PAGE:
It’s lots of fun, but there’s a cracking good story behind the whole thing, with the captains and their “daughters.” No one is truly good or bad; they’re just people trying to do the right thing.


Aliens who look human: Ancillary Mercy by Ann Leckie

ancillary-mercyThe Presger are the mysterious aliens who are so much more powerful than humans in Ann Leckie’s Imperial Radch series of books. This is Breq’s story—ship AI, ancillary, fragment—but the Presger treaty with humans provides a central spine to the whole series, and everything that happens there. The Presger breed translators to interact with humans. We meet the almost-human Presger translator Dlique in book two, Ancillary Sword, but it’s in book three (Ancillary Mercy) that the translators truly shine, when we meet Translator Zeiat (who might have been Dlique, instead). Zeiat is truly alien in a human skin, intriguing and a pleasure to read. Fish sauce, anyone?

But don’t start with Ancillary Mercy. Start with Ancillary Justice, and read up to here.


Pack intelligence and intelligent plants: A Fire Upon the Deep, Vernor Vinge

fire-upon-the-deepNow we’re getting into the classic hard science fiction, and there are few people who do it better than Vernor Vinge. Vinge has a number of aliens in this book. Skroderiders. Intelligent plants that ride around on (artificially) intelligent carts. The blight. An ancient, malevolent intelligence (hive mind) that spreads across space. There are lots more aliens as well, but Vinge’s best aliens—some of our favorite aliens ever—are the tines. The tines are dog-like creatures who have some small measure of intelligence individually. Combine them into packs and each mind contributes to the greater intelligence of the pack creature. There is an optimal size for a pack. If it grows too large, it becomes an almost mindless mob. Or it can remain a not-very-intelligent singleton.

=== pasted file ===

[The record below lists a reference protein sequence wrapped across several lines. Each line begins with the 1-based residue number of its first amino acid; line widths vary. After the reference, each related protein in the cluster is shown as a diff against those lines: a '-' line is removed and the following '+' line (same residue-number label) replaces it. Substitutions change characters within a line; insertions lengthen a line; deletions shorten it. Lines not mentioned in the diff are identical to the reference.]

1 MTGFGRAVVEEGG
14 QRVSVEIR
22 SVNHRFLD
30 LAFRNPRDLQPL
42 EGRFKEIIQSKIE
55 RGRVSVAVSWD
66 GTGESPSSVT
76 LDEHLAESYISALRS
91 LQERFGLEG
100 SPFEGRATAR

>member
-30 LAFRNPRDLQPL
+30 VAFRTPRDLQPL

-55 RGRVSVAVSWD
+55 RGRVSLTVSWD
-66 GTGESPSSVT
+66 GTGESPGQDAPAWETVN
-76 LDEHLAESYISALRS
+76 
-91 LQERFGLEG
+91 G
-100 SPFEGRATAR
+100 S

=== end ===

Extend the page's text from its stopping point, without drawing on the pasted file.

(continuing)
Add a complex story to all these cool aliens: Human researchers accidentally release the Blight. They escape, and crash-land on the Tines’ planet. Only the two children survive, and they end up on different sides in a Tine-war. Meanwhile, the Blight is gobbling up advanced civilisations and the various races are trying to stop it.

A Fire Upon the Deep was written 1993, so there are a few computer references you might stumble over. Even so, this is classic hard sci-fi at its best.

Top image: Concept art for Guardians of the Galaxy film

S.K. Dunstall is the pen-name for sisters Sherylyn and Karen Dunstall, who live in Melbourne, Australia. They have aliens in their own novel, Linesman. Not that their human protagonists have interacted with them yet, because the aliens are suspended in some sort of stasis. And they have lines, which are definitely sentient, even if no-one is sure yet whether they’re ‘natural-born’ aliens in their own right or an artificial intelligence created by the aforementioned aliens. Their second book, Alliance, was released on February 23rd.